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caption: Andrea Thomas Churna called 911 in September 2020, when she felt her life was in danger. She later died, after Redmond police shot her multiple times.
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Andrea Thomas Churna called 911 in September 2020, when she felt her life was in danger. She later died, after Redmond police shot her multiple times.
Credit: Photo courtesy of Andrea Churna's family

Redmond to pay $7.5M over 'serious errors' in police killing of local mom

A year and a half after Redmond Police shot and killed 39-year-old Andrea Thomas Churna in her apartment building, following her call to 911 for help, the City of Redmond has agreed to pay her family $7.5 million in a lawsuit settlement.

The Redmond City Council approved the settlement Tuesday evening, Redmond Police spokesperson Jill Green said.

“While no amount of money will bring Andrea back, the settlement does send a clear message that the Redmond Police Department made some serious errors in the way they handled Andrea’s call for help, as well as highlights necessary change in their hiring and training practices,” lawyers for the family, Kim Zak and Ken Kambich of Shiers Law Firm, said in a statement.

Zak and Kambich said they believe this is the largest pre-litigation settlement for a police shooting case in Washington state. The settlement money will go to Churna’s estate, her 8-year-old son, and her parents Mike and Maggie Thomas.

Redmond Police Chief Darrell Lowe issued a statement Wednesday saying the settlement “closes a painful chapter.”

“I again offer my sympathies to Ms. Churna’s family and loved ones,” Lowe wrote. “It is a tragedy that this had to end with a loss of life.”

A KUOW investigation reconstructed what happened the night Churna was killed by police, in a story published in April 2021.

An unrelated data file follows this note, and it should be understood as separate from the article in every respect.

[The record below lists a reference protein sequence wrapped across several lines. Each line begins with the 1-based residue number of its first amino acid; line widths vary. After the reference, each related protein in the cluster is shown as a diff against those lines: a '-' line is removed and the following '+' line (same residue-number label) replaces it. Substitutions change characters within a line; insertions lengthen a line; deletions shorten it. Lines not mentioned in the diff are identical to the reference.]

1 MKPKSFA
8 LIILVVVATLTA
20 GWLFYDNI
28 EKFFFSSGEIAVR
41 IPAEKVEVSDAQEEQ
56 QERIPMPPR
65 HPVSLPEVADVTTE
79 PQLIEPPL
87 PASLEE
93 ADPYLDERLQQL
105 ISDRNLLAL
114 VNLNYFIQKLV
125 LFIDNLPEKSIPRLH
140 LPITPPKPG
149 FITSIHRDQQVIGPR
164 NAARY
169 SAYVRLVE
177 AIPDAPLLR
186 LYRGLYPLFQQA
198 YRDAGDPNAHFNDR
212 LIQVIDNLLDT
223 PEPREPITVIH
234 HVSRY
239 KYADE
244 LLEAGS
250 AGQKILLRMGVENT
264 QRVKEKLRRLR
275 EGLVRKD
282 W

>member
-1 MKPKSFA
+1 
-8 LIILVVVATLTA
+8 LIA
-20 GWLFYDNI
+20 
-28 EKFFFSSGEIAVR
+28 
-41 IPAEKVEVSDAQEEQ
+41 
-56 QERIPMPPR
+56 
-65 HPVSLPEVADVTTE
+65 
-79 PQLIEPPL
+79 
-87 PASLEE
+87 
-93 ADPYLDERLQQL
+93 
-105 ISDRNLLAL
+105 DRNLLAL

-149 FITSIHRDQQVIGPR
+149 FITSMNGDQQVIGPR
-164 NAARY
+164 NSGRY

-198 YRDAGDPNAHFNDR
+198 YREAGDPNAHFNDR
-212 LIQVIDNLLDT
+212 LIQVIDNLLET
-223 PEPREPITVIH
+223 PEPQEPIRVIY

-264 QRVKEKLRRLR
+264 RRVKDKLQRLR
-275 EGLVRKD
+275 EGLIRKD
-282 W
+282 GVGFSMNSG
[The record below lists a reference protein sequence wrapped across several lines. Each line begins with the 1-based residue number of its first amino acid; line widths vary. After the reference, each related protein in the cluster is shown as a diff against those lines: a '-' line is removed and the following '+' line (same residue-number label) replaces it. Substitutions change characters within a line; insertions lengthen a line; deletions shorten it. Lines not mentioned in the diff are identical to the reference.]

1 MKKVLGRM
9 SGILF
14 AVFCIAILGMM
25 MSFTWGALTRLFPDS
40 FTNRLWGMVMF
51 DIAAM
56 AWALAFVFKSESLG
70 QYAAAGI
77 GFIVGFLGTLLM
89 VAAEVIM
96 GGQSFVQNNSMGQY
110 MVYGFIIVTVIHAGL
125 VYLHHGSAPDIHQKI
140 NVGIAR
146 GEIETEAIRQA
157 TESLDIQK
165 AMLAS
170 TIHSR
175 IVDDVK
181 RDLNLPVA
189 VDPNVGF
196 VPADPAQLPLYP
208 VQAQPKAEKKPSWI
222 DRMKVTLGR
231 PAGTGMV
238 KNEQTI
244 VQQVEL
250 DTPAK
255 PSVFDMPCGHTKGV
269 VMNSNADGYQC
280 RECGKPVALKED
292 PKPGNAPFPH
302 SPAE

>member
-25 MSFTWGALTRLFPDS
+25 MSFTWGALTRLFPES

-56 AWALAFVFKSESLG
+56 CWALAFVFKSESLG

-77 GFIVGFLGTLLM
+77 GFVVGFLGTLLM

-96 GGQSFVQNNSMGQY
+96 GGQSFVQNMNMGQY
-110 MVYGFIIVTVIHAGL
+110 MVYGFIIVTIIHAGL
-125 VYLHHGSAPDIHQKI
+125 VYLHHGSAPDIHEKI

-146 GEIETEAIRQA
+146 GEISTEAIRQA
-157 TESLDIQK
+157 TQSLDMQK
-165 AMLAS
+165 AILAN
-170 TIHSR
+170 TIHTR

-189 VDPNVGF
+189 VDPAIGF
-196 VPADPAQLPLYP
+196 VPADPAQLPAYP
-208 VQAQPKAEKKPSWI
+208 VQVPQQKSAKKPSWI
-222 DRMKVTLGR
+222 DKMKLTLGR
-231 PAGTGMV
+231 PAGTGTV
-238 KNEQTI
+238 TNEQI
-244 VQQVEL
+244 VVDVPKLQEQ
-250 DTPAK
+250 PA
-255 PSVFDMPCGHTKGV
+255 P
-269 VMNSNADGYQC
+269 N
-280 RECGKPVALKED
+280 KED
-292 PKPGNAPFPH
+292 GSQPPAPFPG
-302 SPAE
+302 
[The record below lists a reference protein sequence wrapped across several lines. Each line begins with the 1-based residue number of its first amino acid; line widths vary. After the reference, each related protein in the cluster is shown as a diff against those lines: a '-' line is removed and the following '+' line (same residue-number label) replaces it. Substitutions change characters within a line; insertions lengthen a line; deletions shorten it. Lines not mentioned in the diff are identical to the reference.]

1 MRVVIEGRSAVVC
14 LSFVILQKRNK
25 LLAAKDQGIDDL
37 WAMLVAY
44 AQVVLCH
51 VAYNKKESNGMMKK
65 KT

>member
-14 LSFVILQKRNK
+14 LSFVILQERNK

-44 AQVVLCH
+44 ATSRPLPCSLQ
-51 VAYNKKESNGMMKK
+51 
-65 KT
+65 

RELATED: This Redmond mom was fatally shot by police after calling 911 for help

“I think someone’s trying to kill me at my apartment,” Churna told emergency dispatchers at 9:23 p.m. in September 2020.

Police arrived and found her hanging from her balcony railing, they reported. Officers recognized that Churna could have been experiencing mental health issues. When they asked if she had access to a firearm, Churna said she did and retrieved a gun, police said. Relatives said Churna had the gun for protection.

Thirty minutes later, Churna was unarmed, laying face down on the floor as seven Redmond police officers -- positioned 22 feet away -- aimed their guns at her.

Redmond Police Officer Daniel Mendoza shot her six times, killing her.

Mendoza remains employed by the Redmond Police Department.

In his statement on Wednesday, Chief Lowe corrected the department’s original statement on the shooting, published the day after Churna’s death. The original statement said Churna had “confronted officers with a handgun.”

“While Churna was armed with a handgun earlier in the encounter with Redmond officers, when she was shot and killed in the hallway just outside of her apartment, Churna was unarmed,” Lowe wrote.

Churna’s handgun was on her balcony at the time she was shot.

“I apologize to Andrea Thomas Churna's family and loved ones for the inaccurate statement made regarding the circumstances surrounding her death,” Lowe said.

Churna’s father, Mike Thomas, is a retired Michigan Police commander, and has investigated police shooting cases.

“(Mike Thomas) is at a complete loss as to why the King County Prosecutor’s Office has not moved forward with criminal charges,” lawyers for Churna’s family wrote. “His unarmed and compliant daughter, wearing yoga pants and a short sleeve t-shirt, was shot 6 times with a high-powered rifle while lying face down in the hallway outside of her apartment.”

The King County Prosecutor’s Office hasn’t decided if they will press charges against Mendoza. Instead, the case will go through King County’s inquest process. The prosecutor’s office will decide whether to file charges after the inquest, a spokesperson said last fall.

No date has been set yet for the inquest hearing to begin, said King County spokesperson Cameron Satterfield.

Following Churna’s death, Redmond Police Chief Lowe said the department updated its policies to require officers to wear body-worn cameras and have more access to less-lethal weapons.